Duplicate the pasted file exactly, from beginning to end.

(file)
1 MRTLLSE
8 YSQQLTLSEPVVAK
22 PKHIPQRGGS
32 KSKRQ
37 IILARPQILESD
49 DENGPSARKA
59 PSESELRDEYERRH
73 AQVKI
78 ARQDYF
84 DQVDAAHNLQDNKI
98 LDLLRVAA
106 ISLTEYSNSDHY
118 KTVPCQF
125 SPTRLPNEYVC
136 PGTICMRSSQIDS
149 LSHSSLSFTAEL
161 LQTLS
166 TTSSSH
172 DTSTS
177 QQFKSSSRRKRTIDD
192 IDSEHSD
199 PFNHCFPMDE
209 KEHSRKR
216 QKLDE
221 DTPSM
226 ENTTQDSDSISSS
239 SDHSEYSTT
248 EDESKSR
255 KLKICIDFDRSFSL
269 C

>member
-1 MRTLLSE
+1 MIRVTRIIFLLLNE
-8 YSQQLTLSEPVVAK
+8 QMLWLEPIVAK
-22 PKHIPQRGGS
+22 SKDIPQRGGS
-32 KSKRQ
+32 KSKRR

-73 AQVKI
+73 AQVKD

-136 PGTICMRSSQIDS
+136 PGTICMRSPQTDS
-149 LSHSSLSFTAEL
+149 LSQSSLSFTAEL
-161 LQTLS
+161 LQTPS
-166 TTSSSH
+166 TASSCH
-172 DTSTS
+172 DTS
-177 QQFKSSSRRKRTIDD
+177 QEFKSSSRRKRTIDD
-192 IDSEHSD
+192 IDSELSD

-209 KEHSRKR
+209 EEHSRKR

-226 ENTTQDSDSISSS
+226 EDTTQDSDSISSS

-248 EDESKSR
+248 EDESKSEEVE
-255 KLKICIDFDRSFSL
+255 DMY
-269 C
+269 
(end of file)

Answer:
1 MRTLLSE
8 YSQQLTLSEPVVAK
22 PKHIPQRGGS
32 KSKRQ
37 IILARPQILESD
49 DENGPSARKA
59 PSESELRDEYERRH
73 AQVKI
78 ARQDYF
84 DQVDAAHNLQDNKI
98 LDLLRVAA
106 ISLTEYSNSDHY
118 KTVPCQF
125 SPTRLPNEYVC
136 PGTICMRSSQIDS
149 LSHSSLSFTAEL
161 LQTLS
166 TTSSSH
172 DTSTS
177 QQFKSSSRRKRTIDD
192 IDSEHSD
199 PFNHCFPMDE
209 KEHSRKR
216 QKLDE
221 DTPSM
226 ENTTQDSDSISSS
239 SDHSEYSTT
248 EDESKSR
255 KLKICIDFDRSFSL
269 C

>member
-1 MRTLLSE
+1 MIRVTRIIFLLLNE
-8 YSQQLTLSEPVVAK
+8 QMLWLEPIVAK
-22 PKHIPQRGGS
+22 SKDIPQRGGS
-32 KSKRQ
+32 KSKRR

-73 AQVKI
+73 AQVKD

-136 PGTICMRSSQIDS
+136 PGTICMRSPQTDS
-149 LSHSSLSFTAEL
+149 LSQSSLSFTAEL
-161 LQTLS
+161 LQTPS
-166 TTSSSH
+166 TASSCH
-172 DTSTS
+172 DTS
-177 QQFKSSSRRKRTIDD
+177 QEFKSSSRRKRTIDD
-192 IDSEHSD
+192 IDSELSD

-209 KEHSRKR
+209 EEHSRKR

-226 ENTTQDSDSISSS
+226 EDTTQDSDSISSS

-248 EDESKSR
+248 EDESKSEEVE
-255 KLKICIDFDRSFSL
+255 DMY
-269 C
+269 